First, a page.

My first experience with pen making came when I started building a boat for my family - a crazy thing to do if you've never done it before. I found that you can learn anything if you are willing to go online and listen to others from all over the world learn how to do something. While I was building the boat, I really enjoyed working with my hands again and I started thinking about what I would do next.

It was during this time that I remembered that ship captains used to write their logbooks by hand, and that's when I had this idea in my head - from logbooks to writing to writing implements and making writing implements from boat building materials. I started using boat building materials such as ebony and brass.

My first pen was made from the bronze of a ship's propeller. Boat materials are ideal for making writing instruments. They are very hard [and durable] and waterproof so they won't rust, but they are also very difficult to work with. From then on I developed my own pencils and shapes.

 

CAN YOU TELL US ABOUT THE ORIGIN OF THE COMPANY NAME?

The name comes from the Elbe, which flows through Hamburg. It is a historically interesting river that flows through East and West Germany, and it plays an important role in the history of my city.

The Hanseatic part of the name comes from the Hanseatic cities, which previously linked values ​​with their commercial activity; for example, a contract is based on a handshake, and people were proud of their word. They are old values ​​that have lost none of their validity - and I wanted to reflect that in my company.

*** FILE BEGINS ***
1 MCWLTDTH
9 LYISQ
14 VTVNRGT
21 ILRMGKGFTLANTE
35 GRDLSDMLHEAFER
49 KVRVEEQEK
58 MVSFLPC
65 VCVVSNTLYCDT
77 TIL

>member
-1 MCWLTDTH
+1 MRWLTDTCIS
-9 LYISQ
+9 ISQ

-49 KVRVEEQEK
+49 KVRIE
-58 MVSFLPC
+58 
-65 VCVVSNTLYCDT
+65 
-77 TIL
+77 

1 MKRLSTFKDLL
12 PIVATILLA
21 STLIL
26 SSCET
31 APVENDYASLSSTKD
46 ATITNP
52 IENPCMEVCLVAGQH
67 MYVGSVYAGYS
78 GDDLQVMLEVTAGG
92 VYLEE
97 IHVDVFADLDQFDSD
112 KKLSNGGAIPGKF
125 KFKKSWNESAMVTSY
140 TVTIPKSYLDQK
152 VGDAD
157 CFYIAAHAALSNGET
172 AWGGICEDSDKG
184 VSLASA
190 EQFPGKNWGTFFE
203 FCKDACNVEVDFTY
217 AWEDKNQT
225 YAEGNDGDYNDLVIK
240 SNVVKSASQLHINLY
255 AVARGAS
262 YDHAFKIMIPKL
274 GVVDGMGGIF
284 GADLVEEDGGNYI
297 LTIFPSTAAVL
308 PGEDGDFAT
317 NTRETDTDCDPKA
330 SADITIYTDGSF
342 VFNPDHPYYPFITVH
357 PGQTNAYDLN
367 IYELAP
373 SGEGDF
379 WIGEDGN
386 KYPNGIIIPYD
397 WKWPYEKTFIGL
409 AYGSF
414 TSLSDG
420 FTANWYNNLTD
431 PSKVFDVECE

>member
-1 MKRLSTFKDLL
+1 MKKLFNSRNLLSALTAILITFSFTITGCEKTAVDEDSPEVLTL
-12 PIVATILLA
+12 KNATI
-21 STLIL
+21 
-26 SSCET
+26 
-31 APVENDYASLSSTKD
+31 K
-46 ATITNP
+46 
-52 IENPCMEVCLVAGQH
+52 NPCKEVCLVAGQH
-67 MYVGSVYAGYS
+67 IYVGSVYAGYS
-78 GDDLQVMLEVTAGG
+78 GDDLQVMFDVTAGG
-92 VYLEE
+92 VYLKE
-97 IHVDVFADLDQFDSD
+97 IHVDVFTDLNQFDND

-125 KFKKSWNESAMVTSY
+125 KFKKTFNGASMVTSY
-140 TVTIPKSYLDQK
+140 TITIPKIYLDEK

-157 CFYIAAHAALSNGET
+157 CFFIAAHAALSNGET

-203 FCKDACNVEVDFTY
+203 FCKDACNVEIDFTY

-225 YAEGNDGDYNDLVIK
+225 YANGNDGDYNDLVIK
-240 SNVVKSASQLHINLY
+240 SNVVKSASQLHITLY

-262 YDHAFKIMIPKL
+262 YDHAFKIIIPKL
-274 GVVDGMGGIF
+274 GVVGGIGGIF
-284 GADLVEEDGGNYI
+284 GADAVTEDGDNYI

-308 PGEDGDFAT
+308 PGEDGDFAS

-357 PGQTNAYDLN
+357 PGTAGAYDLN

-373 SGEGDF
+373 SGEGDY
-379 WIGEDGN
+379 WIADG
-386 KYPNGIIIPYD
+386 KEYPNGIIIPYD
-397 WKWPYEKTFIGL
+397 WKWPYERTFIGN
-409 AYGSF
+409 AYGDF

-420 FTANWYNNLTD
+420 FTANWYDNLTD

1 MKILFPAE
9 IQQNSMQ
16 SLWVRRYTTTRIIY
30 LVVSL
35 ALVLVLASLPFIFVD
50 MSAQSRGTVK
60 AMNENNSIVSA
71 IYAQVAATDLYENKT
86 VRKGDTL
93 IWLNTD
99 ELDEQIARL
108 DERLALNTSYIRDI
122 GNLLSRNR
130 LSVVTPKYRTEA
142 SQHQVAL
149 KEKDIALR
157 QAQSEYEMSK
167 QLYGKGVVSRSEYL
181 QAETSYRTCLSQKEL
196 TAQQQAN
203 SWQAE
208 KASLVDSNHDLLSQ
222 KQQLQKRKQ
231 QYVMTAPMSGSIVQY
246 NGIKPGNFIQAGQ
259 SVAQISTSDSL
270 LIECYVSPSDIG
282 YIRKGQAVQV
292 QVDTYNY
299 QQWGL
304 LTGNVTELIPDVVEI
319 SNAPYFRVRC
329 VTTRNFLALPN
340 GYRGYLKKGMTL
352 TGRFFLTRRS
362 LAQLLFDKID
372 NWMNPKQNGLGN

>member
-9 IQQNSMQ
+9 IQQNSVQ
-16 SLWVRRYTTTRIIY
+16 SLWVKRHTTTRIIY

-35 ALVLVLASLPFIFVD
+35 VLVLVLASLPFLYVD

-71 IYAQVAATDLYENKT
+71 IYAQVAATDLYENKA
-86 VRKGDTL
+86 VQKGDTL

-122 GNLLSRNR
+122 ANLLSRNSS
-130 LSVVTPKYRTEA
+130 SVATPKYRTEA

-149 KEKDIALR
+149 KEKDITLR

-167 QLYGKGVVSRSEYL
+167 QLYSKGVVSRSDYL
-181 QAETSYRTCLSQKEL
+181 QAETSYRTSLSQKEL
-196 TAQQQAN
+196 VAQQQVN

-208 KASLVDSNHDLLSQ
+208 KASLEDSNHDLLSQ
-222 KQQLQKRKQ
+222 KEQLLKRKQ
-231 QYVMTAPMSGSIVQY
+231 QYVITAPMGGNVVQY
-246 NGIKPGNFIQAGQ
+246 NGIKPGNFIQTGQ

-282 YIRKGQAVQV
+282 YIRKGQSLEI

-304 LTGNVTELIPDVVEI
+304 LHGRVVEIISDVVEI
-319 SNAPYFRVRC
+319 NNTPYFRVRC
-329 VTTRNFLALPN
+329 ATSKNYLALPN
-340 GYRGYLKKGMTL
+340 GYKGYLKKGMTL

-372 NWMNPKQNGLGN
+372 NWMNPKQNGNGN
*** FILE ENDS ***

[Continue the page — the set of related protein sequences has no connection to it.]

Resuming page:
HOW HAS ELBWOOD - THE HANSEATIC PENMAKER DEVELOPED OVER TIME?

At first it was a hobby that I did in my free time before I started selling locally. It was a process that turned me from a hobbyist to a professional. The most important professional step came when I started presenting my work online, using social media and the website and started communicating with high-quality videos in English to make the brand visible to the world. This only happened three years ago, but it has made a big difference.

 

TELL US MORE ABOUT YOUR DESIGN STYLE.

The form/style I developed is very reduced. It took me a very long time to develop a form that is so minimalistic that you can use it as a stage for many different materials. Sometimes pen manufacturers use fancy materials, but they don't pay attention to the shape itself, so the pen ends up being a bit clumsy, boring to look at, or, even worse, uncomfortable to use.